Shari: Look at your self as a consultant to the client. I think that's what separates great salespeople from the rest of the pack. If you ask a client what makes a great salesperson, they'll tell you the salesperson that helps them, not one that tried to convince them to buy something. That's how you gain trust and develop relationships. As a result of that I have customers do testimonials now for the radio station and I put them on the air and on our website and that's how we get more business.

Wendy: That's great.

Shari: I think what makes the difference between a good sales person and a great sales person is whether the person is doing what they have to do versus doing what they really want to do. This is what I wanted to do. I wanted to sell WFUV (90.7 FM in New York) and I made it happen. I think that goes for anyone and anything. If you really want to get a job at MTV or Conde-Nast or Yahoo, you have to really focus your energy on that and find a way to do it. When I first joined the station, my income was very little. My husband Neil laughed that unemployment paid higher than what I was making! It's no longer like that today.

Wendy: Ok, let's talk about some of the challenges that you face in your current positions, I know you love what you do but what keeps you up at night, so to speak?

Shari: WFUV has a format that is difficult to define. It would take me 5 minutes to tell you everything that we play. That factor makes it very complicated because I don't have an elevator pitch. On the other hand, most of the people I'm dealing with now are a little different and they don't necessarily need to be pitched in 5 seconds. I do a lot more business directly than I did before. I don't sell that much to advertisers who have agencies. That's a big difference.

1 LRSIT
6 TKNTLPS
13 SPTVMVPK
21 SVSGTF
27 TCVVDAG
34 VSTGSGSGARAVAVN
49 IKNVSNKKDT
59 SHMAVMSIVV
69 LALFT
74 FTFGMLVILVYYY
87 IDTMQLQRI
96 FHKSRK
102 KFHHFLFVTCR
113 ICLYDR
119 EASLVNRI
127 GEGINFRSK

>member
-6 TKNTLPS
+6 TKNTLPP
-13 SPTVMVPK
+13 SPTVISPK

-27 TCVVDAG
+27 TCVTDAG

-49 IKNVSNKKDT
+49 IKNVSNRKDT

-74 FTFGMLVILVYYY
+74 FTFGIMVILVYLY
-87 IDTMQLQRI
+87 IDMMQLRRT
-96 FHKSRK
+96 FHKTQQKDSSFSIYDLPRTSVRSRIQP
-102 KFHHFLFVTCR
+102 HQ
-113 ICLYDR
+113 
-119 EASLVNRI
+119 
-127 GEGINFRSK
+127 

Wendy: That frees you up to be more productive with your time.

Shari: It works both ways. I've also had to learn how to cold call. I never had to do that before and it was a huge challenge for me. When I first started I had to sit there for hours and try to get someone to agree to a meeting or even let me email them something. That was something I'd never experienced before. Even with all my sales experience, it was hard.

Wendy: That's a great skill to cultivate.

Shari: You're right! I can now use it to my advantage. It's another skill I've learned. Every sales call I've ever made has allowed me to be more confident for the next call. You never stop learning. You have to look at every experience you have as one that's going to help you improve, especially from your mistakes.